Marvel spent the past few days counting down to a mysterious announcement, hyping up something to do with Spider-Man. Today, the publisher announced that it’s a new comic co-written by filmmaker J.J. Abrams and his son, Henry.
Drawn by Sara Pichelli (the artist who co-created Miles Morales, and was a major influence on the movie Into The Spider-Verse), this five-part miniseries will arrive in September. It introduces a new supervillain called Cadaverous who will go up against Peter Parker and Mary Jane Watson.
Since J.J. Abrams is the mind behind beloved sci-fi movies like The Force Awakens, plenty of fans will be excited to see what he does with Spider-Man. However, this creative team is likely to raise some eyebrows too.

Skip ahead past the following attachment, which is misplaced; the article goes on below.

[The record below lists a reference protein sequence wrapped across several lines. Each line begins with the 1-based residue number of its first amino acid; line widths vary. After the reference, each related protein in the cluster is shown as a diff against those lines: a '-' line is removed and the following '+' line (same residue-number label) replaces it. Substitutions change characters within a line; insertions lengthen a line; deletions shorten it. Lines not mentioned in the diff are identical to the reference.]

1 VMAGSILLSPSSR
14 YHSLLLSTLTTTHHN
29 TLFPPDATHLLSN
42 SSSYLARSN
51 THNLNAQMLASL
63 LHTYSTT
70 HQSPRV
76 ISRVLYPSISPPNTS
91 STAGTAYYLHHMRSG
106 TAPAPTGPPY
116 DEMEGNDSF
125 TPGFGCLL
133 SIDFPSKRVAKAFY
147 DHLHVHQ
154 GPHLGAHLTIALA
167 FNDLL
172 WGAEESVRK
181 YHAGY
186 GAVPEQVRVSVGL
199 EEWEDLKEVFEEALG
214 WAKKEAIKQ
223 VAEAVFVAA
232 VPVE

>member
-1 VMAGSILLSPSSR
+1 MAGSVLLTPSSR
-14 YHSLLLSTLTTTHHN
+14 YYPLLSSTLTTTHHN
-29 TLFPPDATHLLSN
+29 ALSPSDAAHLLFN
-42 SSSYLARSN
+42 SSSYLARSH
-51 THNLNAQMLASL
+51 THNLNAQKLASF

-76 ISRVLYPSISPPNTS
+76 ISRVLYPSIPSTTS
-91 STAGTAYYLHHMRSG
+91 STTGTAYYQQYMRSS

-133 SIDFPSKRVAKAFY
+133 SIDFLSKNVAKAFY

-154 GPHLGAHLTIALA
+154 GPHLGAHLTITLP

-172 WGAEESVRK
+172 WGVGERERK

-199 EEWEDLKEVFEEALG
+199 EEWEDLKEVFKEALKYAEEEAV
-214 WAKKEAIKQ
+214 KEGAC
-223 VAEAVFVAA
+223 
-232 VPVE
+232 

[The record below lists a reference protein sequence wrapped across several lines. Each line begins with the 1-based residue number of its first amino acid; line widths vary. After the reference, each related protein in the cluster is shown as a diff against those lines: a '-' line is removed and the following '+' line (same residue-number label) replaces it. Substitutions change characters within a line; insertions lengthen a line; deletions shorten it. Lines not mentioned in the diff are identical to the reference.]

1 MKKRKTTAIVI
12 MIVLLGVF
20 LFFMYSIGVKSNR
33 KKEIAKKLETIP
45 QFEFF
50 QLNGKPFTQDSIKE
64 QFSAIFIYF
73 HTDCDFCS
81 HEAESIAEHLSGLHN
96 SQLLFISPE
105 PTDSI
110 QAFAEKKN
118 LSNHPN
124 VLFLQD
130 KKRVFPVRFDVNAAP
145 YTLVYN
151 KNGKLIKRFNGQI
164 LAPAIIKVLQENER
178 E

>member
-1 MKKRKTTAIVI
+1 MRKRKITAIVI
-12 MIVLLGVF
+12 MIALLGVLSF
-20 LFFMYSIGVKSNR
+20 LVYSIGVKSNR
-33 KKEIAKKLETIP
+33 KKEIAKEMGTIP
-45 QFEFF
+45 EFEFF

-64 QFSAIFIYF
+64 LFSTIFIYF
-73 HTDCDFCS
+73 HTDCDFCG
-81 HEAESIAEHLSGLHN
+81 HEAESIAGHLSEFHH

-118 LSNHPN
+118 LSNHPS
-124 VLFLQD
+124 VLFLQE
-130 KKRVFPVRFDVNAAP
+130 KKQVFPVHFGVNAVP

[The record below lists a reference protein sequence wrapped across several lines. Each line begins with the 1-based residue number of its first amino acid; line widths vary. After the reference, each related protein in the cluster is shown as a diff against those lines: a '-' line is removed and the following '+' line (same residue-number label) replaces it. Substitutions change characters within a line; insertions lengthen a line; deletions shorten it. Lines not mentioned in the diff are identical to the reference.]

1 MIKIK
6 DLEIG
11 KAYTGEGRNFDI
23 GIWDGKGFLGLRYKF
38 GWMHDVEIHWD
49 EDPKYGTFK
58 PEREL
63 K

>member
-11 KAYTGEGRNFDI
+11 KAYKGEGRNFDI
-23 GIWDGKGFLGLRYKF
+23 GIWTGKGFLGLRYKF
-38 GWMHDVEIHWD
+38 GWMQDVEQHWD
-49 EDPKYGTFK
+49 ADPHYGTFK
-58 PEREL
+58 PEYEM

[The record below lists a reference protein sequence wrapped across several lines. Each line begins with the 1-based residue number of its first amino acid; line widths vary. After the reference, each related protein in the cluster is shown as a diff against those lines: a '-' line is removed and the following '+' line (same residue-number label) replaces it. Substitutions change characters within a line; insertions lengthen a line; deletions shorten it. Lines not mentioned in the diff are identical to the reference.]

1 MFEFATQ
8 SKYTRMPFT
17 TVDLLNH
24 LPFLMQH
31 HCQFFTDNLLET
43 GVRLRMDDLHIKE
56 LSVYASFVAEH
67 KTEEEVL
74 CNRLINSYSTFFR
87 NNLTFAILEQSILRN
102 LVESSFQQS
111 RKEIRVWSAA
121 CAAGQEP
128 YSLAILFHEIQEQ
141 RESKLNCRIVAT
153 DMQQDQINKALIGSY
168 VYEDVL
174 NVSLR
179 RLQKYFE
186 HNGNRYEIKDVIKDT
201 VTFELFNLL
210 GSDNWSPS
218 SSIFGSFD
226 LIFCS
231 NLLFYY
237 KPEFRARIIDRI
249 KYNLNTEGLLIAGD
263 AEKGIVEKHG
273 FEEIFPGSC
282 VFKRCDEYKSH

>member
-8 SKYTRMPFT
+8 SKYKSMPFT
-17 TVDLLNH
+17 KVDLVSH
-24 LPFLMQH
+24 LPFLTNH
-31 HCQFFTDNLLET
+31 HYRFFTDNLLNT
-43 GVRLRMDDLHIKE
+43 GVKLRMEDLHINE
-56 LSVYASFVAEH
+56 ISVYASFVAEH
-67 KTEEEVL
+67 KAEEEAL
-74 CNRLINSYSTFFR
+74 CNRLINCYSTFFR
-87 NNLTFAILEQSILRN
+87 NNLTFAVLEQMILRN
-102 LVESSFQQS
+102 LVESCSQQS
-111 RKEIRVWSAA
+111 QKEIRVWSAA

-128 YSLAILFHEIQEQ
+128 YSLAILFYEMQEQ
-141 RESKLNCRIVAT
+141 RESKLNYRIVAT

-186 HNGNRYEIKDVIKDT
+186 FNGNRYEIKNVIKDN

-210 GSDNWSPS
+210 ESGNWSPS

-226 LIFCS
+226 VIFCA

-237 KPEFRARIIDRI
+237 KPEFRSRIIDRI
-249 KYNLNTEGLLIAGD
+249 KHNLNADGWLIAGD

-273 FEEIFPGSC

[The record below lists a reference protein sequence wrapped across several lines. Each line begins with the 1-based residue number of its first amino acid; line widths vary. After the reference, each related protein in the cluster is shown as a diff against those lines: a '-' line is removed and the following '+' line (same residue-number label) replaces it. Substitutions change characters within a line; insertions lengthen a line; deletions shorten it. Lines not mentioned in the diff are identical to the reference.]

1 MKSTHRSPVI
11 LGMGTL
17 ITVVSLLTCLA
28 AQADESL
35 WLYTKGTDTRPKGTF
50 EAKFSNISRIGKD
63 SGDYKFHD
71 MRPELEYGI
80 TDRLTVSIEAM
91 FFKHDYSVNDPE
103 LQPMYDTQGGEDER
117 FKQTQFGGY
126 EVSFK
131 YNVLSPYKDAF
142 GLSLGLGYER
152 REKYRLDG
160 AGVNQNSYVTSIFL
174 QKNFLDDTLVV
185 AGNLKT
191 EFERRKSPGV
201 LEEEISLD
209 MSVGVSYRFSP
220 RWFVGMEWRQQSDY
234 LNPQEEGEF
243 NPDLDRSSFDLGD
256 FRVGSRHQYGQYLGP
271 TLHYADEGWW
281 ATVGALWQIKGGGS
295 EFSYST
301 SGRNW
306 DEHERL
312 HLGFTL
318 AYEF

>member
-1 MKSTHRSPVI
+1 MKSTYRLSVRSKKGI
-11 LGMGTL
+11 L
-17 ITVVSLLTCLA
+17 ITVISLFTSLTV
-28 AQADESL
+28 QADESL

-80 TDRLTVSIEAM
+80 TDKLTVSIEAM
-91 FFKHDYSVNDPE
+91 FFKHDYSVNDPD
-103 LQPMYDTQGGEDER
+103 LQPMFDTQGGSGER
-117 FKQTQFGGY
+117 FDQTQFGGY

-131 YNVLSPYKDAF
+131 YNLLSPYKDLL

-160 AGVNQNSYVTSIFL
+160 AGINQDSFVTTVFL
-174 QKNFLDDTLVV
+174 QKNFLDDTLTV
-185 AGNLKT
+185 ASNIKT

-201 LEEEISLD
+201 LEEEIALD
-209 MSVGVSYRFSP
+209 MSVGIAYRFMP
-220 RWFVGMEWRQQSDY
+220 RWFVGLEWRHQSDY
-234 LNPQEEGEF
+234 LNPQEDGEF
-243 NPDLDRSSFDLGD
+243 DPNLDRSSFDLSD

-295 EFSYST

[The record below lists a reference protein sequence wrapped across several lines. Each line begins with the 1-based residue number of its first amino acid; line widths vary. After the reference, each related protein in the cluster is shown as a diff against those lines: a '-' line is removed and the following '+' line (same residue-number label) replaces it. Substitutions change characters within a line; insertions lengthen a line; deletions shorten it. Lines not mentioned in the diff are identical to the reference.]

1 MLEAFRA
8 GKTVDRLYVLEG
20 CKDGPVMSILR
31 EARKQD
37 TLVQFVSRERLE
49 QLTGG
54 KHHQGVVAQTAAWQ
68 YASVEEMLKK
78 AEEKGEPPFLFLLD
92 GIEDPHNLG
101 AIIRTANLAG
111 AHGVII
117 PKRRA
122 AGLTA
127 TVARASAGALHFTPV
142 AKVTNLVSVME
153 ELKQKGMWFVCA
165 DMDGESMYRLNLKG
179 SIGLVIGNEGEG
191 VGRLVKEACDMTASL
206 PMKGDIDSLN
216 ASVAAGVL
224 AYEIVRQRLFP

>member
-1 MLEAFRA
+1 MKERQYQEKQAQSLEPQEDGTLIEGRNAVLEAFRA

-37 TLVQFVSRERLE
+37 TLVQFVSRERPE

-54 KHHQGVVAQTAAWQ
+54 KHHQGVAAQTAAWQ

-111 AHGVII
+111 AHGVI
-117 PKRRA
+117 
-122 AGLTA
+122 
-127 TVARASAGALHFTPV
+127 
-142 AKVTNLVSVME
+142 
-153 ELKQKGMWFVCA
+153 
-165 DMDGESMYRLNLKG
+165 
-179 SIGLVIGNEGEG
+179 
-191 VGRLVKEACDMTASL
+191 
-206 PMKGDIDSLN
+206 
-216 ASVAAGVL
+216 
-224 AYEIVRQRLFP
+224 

As a 20-year-old whose main claim to fame is being related to a successful director, Henry Abrams represents a widely criticized demographic of up-and-coming comic book writers: untested white men. Meanwhile, when Marvel hires women and people of color as first-time writers, they’re invariably successful authors elsewhere, like YA novelist Rainbow Rowell, journalist Ta-Nehisi Coates, or poet/academic Eve Ewing. Basically, even if this comic turns out to be a masterpiece, there’s still an obvious double standard in how Marvel recruits new talent to the fold.
Want more reviews and interviews from Gavia Baker-Whitelaw? Sign up here to receive her biweekly geek culture newsletter.
Got five minutes? We’d love to hear from you. Help shape our journalism and be entered to win an Amazon gift card by filling out our 2019 reader survey.